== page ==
Barnstorming around the country, presidential candidate Donald Trump rarely failed to promise he’d “repeal and replace” Obamacare once in office. Now having been elected with the wind of a Republican majority in Congress at his back, President-elect Trump seems positioned to make good on his promise without too much trouble — at least the first part.
Intransigent Democrats may not have the power to protect the endangered Affordable Care Act, but they maintain some say in whether it will be replaced. To break an expected filibuster on replacing Obamacare, Republicans will need 60 votes. They’d have to win eight Democratic senators to their side, a task that — at least this close to such a rancorous election — appears far-fetched. But once Obamacare is repealed, there could be healthcare chaos without a replacement. So Republicans are counting on Democratic senators to cave rather than be characterized as obstructing a path to healthcare after a repeal. In other words, the Republicans figure the Democrats will look at the people who’ve been stripped of healthcare and have a humane response, trying to give them something back.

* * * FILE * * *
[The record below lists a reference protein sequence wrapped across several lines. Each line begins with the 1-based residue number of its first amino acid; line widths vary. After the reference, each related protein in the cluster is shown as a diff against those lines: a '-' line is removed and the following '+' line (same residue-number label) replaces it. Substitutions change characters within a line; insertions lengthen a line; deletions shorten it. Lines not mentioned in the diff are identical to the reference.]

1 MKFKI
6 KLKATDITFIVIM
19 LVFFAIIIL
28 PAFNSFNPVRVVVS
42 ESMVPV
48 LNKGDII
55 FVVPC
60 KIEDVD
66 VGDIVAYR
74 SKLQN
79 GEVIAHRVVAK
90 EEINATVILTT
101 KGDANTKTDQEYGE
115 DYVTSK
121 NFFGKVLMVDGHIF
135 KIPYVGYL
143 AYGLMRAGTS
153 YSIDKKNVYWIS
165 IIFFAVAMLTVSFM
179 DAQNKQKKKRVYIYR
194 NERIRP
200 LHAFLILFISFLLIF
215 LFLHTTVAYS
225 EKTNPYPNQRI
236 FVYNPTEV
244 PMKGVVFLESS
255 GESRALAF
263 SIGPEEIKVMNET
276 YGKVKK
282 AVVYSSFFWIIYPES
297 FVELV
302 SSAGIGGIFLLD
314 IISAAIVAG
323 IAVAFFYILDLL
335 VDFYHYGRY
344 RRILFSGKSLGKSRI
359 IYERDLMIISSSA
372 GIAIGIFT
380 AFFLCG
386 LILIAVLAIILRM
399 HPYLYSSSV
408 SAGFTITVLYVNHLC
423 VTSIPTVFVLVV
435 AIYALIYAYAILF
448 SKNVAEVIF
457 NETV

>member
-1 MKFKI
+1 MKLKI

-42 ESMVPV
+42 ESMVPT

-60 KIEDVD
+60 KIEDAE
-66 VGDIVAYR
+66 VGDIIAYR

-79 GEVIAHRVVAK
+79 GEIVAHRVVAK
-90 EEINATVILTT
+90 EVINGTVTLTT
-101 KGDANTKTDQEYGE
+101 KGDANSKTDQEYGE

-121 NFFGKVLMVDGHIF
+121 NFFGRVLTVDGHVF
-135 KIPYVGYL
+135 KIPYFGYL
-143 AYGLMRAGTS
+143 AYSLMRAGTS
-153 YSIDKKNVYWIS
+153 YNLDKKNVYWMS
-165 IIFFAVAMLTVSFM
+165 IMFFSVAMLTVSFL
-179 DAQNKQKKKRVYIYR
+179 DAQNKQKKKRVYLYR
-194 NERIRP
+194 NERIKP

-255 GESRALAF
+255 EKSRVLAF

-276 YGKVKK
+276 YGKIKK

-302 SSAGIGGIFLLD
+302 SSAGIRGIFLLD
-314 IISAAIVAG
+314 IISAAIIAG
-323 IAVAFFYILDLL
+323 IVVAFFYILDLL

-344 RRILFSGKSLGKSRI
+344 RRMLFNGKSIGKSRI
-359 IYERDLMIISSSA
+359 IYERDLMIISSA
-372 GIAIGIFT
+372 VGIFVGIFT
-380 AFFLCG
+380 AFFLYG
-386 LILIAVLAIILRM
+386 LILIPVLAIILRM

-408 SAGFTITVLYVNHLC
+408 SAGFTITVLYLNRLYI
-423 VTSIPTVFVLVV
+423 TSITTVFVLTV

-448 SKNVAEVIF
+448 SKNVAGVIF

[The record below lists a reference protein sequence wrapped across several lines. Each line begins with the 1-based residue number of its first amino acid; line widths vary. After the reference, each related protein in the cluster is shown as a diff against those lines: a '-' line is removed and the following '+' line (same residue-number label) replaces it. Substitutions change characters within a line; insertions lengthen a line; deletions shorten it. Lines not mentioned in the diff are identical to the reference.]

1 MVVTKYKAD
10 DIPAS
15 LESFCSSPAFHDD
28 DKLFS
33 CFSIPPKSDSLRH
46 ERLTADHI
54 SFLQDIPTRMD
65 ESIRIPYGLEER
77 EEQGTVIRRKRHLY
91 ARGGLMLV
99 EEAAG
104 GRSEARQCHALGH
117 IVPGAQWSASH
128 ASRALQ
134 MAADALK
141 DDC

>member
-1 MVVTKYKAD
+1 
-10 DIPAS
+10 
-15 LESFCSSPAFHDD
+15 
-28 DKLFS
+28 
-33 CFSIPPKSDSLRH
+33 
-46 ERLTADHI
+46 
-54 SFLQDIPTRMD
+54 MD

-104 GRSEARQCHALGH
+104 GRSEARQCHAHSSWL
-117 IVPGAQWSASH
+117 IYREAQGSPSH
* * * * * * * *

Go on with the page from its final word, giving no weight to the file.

[Lauren Fox and Tierney Sneed have a good piece on the repeal/replace situation at Talking Points Memo]